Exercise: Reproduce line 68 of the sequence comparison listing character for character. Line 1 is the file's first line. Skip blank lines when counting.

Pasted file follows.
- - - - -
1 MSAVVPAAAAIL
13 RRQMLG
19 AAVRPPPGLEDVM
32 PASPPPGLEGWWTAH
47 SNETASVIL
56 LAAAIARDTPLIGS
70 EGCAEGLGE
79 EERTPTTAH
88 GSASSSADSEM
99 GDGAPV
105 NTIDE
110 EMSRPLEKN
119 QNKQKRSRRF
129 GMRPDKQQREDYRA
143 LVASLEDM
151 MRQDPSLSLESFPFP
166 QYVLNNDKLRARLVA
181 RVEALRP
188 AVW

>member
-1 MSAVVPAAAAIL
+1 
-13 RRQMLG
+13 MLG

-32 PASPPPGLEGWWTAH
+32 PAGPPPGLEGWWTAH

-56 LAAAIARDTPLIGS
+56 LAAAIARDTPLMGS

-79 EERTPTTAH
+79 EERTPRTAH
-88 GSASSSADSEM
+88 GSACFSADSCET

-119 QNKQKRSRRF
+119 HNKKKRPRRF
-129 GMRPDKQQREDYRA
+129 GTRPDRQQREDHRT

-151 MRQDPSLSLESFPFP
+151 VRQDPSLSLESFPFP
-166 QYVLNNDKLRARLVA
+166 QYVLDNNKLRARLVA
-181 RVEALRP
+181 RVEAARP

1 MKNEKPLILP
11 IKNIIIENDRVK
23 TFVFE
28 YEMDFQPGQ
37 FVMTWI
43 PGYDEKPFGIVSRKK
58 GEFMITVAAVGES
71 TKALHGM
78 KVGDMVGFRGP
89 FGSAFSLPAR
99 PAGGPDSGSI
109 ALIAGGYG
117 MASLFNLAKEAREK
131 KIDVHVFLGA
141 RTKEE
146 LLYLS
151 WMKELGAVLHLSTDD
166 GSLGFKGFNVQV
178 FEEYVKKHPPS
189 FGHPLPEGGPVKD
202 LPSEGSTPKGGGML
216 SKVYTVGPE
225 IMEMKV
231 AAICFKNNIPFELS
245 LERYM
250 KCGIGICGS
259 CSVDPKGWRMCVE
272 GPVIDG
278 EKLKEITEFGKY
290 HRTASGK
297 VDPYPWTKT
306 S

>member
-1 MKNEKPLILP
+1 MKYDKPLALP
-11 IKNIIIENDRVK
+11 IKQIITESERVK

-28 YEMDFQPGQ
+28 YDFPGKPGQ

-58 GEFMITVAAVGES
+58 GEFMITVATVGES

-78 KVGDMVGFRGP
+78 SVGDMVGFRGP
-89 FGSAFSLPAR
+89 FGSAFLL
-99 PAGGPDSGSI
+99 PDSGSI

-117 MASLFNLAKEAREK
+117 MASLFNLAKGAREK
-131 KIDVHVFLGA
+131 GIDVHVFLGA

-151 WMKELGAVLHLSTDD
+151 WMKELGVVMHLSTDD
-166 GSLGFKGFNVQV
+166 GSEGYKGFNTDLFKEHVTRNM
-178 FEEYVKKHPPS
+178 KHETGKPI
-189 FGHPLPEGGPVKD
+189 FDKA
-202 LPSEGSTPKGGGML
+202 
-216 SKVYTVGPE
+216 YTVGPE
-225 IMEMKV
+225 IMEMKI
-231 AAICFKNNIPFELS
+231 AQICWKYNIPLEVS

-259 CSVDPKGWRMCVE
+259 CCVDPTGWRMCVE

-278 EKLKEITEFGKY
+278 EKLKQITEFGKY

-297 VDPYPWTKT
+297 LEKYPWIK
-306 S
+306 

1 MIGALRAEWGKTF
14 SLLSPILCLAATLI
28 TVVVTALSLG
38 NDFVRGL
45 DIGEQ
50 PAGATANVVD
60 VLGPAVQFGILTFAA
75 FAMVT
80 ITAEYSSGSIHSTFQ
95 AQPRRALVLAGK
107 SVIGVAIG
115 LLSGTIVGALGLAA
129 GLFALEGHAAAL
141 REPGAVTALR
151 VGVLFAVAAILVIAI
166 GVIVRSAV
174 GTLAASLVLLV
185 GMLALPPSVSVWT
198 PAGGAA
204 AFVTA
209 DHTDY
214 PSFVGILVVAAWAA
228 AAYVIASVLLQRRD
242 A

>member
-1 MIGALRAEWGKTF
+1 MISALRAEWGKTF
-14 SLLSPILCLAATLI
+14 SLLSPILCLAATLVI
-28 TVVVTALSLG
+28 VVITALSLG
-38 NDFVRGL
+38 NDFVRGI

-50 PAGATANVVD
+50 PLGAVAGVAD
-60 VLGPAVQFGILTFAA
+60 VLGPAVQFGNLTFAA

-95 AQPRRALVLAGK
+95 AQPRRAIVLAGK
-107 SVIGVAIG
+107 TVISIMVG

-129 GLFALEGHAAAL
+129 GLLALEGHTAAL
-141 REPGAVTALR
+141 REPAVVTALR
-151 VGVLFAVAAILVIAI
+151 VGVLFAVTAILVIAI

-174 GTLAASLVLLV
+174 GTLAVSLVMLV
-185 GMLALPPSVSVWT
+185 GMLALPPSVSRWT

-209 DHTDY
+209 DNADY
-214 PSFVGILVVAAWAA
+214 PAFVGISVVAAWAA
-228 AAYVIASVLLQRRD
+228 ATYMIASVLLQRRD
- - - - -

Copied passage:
250 KCGIGICGS